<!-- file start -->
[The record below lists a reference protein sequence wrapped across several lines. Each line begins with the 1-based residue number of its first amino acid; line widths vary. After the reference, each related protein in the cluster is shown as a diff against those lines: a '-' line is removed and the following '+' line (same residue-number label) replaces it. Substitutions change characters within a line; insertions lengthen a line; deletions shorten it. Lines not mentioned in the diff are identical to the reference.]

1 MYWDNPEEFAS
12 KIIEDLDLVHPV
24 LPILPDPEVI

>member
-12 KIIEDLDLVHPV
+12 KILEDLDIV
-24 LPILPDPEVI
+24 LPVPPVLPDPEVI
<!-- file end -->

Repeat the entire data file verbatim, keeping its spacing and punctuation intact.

[The record below lists a reference protein sequence wrapped across several lines. Each line begins with the 1-based residue number of its first amino acid; line widths vary. After the reference, each related protein in the cluster is shown as a diff against those lines: a '-' line is removed and the following '+' line (same residue-number label) replaces it. Substitutions change characters within a line; insertions lengthen a line; deletions shorten it. Lines not mentioned in the diff are identical to the reference.]

1 MYWDNPEEFAS
12 KIIEDLDLVHPV
24 LPILPDPEVI

>member
-12 KIIEDLDLVHPV
+12 KILEDLDIV
-24 LPILPDPEVI
+24 LPVPPVLPDPEVI